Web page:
We're only 40% of the way through this year's CMJ Music Marathon so it's too early to be ranking the buzz bands just yet, but Zola Jesus' three shows in 24 hours definitely make her a prime contender. After catching her show at Williamsburg's Knitting Factory on Tuesday night, we were surprised, not 12 hours later, to turn on KEXP and hear her and her band performing live at the Ace Hotel - and she had another show at Le Poisson Rouge that night.
Backed by a six-piece band (three keyboardists, one of whom doubled on percussion, a violinist and a powerhouse drummer), Zola tore through most of the songs from her just-released third LP, "Conatus" (Sacred Bones) in concise and compact fashion: Few of the songs passed the four-minute mark and none of them outstayed their welcome. Along with recent kindred spirits like Anna Calvi and Austra, there are obvious touches of goth and Siouxsie and the Banshees, but the tribal drum beats and ever-present violin bring distinctively individual touches to the songs -- as, of course, does Zola's deep, soaring voice.
But it's her stage presence that makes the biggest impression: Fitting with her commanding vocals, Zola truly owns the stage, clad in a white, pleated robe-like garment on Tuesday night that made for dramatic, arms-outstretched gestures. And at both shows, not only did she plunge deep into the crowd (while still singing), she went all the way to the back of the room and - at the Knitting Factory - actually behind the bar, although she stopped short of serving drinks (Backbeat admits it was the first time we've seen a performer do that, although we have seen plenty of performers that might have been better off tending bar than being onstage).
Backstage at the Knit, the band was slightly giddy from the performance. Zola (aka Nika Roza Danilova) said that she hadn't initially realized the New York shows were scheduled during CMJ. Which meant, not surprisingly, the business was out in full force at her shows. Among those in the crowds were Motormouth publicist Christine Morales (for whom, since she'd flown in from LA earlier in the day on little sleep, it was approximately 30 o'clock), Jon Coombs and Darius Arman from Secretly Canadian, Jamie Dominguez of SESAC, Emusic's J Edward Keys, Ronen Givony of the Wordless Music Series, and the band's lawyer Paul Sommerstein, who mentioned that he'd gotten a few "page 6" comments after his name appeared in Backbeat a couple of weeks back.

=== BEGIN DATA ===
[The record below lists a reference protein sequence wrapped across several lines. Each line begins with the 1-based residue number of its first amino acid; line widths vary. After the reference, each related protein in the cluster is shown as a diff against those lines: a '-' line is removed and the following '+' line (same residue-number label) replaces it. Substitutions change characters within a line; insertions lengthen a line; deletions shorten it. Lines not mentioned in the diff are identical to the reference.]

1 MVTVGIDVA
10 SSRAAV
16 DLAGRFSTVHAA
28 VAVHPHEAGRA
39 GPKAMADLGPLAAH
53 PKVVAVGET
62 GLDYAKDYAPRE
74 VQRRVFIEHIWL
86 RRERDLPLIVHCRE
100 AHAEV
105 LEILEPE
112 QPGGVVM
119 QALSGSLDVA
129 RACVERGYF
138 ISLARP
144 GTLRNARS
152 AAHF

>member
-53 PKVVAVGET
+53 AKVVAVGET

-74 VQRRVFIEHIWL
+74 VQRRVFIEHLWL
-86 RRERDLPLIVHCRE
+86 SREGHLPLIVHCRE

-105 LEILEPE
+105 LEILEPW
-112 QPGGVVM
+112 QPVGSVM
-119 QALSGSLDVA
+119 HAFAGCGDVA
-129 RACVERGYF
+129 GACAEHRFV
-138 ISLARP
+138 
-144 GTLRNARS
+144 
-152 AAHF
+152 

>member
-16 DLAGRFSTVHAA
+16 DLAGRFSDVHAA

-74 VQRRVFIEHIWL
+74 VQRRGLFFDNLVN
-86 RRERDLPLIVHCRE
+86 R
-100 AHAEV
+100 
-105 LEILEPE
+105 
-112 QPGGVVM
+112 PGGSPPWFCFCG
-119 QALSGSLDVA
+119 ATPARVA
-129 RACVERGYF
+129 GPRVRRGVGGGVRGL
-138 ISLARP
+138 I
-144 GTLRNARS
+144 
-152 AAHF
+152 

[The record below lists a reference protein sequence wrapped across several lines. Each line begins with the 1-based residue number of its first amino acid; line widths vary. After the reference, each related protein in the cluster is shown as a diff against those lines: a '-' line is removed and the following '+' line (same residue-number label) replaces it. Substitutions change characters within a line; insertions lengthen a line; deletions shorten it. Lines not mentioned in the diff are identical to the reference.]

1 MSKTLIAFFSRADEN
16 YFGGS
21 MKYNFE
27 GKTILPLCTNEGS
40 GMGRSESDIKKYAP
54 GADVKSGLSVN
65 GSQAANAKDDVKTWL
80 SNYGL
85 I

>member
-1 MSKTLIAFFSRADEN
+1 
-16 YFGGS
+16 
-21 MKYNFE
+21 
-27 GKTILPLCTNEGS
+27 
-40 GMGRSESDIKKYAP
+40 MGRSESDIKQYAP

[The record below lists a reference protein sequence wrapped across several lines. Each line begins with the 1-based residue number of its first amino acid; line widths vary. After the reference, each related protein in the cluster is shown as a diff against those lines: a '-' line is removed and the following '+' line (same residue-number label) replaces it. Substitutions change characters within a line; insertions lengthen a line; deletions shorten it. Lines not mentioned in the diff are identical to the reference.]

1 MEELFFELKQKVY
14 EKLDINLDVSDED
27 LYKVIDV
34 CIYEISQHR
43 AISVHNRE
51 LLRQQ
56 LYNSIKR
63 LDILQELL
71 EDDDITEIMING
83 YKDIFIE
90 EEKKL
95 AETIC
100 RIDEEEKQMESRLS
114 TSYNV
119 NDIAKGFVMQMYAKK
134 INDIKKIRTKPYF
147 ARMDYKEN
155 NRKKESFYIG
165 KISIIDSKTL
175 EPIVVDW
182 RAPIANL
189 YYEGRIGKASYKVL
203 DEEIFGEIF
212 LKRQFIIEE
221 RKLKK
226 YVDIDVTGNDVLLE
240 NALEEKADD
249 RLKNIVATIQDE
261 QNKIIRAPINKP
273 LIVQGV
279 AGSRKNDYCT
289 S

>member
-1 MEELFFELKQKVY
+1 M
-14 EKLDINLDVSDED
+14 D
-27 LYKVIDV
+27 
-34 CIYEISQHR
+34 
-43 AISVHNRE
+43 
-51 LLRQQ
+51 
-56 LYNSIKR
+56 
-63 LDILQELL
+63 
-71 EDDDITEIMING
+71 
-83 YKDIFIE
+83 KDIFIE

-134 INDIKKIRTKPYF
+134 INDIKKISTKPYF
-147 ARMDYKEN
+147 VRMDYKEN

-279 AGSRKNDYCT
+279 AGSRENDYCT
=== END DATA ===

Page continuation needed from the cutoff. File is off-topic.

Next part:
On hand at the LPR was the NPR Music's team which live-streamed the show and included Frannie Kelley (NPR Music associate editor), Josh Rogosin (WNYC engineer), Amy Schriefer (NPR Music product manager), Eleanor Kagan (NPR Music production assistant), Mito Habe-Evans (NPR Music multi-media producer), Kevin Wait (NPR Music engineer) as well as "All Songs Considered" host Bob Boilen who made the trek up from D.C. himself to take in his first-ever Zola Jesus performance. Will the singer be making an appearance on the All Songs "Tiny Desk" show series? Nothing's on the books yet, Boilen said, but added he would "love to have her."
Boilen, known for his tireless show-going, said (while poring over his CMJ mobile app, natch) that one of his favorite new artists playing CMJ was the Falmouth, MA-based Tall Ships, who performed two Lower East Side sets the night before, with Paper Garden Records at the Living Room and Old Flame Records at the Pianos.
Before the Le Poisson Rouge gig, Backbeat spoke with Caleb Braaten and Taylor Brode, the united front that is Brooklyn-based Sacred Bones Records to chat about the sudden attention in Danilova's direction.
A wide line of mainstream press - from The FADER to The New York Times - is rallying around "Conatus" and the 22-year-old, synth-goth songstress at its helm, despite three previous EPs and two full-length albums. According to Braaten, who's been on Team Zola for more than five years now, the awareness is not at all surprising.
"We've really worked toward this for a long, long time so it feels fairly natural. We're on top of the world."
Braaten and Brode joined forces in 2007, and the label's crew of creatives functions entirely in-house, including graphic designer, David Correll; printer (and Crystal Stilts drummer) Keegan Cooke; and videographer/director, Jacqueline Castel. According to Braaten, letting the creativity flow freely goes just the same for their artists, too. Not surprisingly, given her look and stage presence, Danilova has been getting a lot of attention outside the music world as well.
"She's been getting great fashion coverage and a lot of designers are starting to pay attention, trying to dress her for events," said Brode.
"So, if she's into it, we're into it," said Braaten, "We encourage all our artists to explore the side projects and options that come their way."
Next up for Sacred Bones? Crystal Stilts drops their EP, "Radiant Door" on Nov. 15 as well as a top-secret soundtrack reissue the pair coyly eluded to with a director whom they are both huge fans.
"We put out twenty-three records this year," says brode including singles and 7 inches, and our 2012 release schedule is already finished. Our focus isn't so much on A&R or signing the next 'hot shit band' at the moment as it is developing our existing artists and really dedicating ourselves to their work."
Sacred Bones' artists continue to hit the CMJ circuit throughout this week with a joint official label showcase and Psychic Ills record release one-two punch party at St. Vitus in the Greenpoint neighborhood of Brooklyn.
(Additional reporting by Devon Maloney and Andy Gensler)